Predictably, I lost my way to an unknown airport that Monday. I was nervous, running late as I needed to return my rental car. I still remember the suit I was was olive green, with a gold shirt, and gold shoes, and I was flat out running by the time I got to the gate. The ticket agent was yelling, "Are you Kimberly Luse?!!!!!!!" She was gesturing for me to just run past her as they were about to close the doors of the I yelled, "YES!" and ran past her and they closed the doors behind me. I sank into my seat, worried that my make-up was ruined and how embarrassed I was. It was before I ever owned a cell phone. I was just relieved to be on the plane. I never realized that never again would I run past anyone in an airport without scrutiny again.

I returned home late that Monday. I got up early Tuesday to take my children to school and then returned home to sink back into bed. My home phone rang and I answered to hear my mother ask, "Are you home?"....

I was sleepy, but said, yes, I was, and then asked what was wrong...her voice was not normal. That is when my mother, who rarely loses her composure or swears said, "Those bastards are flying planes into the World Trade Center!"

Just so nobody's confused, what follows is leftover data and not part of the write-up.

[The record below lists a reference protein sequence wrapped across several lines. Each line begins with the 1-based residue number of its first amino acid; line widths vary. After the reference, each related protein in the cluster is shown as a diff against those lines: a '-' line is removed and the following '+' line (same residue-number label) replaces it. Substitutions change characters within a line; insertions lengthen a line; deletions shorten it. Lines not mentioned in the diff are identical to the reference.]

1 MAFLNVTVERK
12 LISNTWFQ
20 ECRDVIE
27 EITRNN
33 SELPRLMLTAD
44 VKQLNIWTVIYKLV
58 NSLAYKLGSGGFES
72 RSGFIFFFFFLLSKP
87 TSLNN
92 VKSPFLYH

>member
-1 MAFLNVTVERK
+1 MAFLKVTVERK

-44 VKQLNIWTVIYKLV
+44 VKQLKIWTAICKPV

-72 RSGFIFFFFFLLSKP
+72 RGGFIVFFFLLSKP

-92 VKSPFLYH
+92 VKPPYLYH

I then watched live coverage of the attacks of 9/11 for the next three hours while on the phone with my mother...and tried to tell myself everything was going to be alright. Of course it never has been the same since. I went to Krogers that day and bought too many groceries to put into my refrigerator because for some reason I guess I thought that would be some sort of solution. And for the first time felt a conflict, almost of relief, that my father was no longer with us. I remember thinking he would have no way to process what was happening. I didn't.

I walked out into my driveway that afternoon and looked up into the beautiful, blue sky. The deafening quiet. There were no planes flying over. Total uncertainty was so heavy in the air. My next door neighbor pulled into his drive, a veteran, who was usually so happy, looked at me with a steady gaze and said, "Now we just have to break them."

He walked into his house. And never walked out again the same person I knew before that day. My best friend from graduate school called to say her father, a WWII veteran had suffered a heart attack after seeing the news, and was on his way to surgery. He didn't survive.

That afternoon's anniversary is approaching. As I grow older I find myself still terrified, but more committed to my children, and now grandchildren, to be a part of the solution. I will not give up hope. I will not yield.

To quote Garth Brooks, "I do this so, this world will know, it will not change me."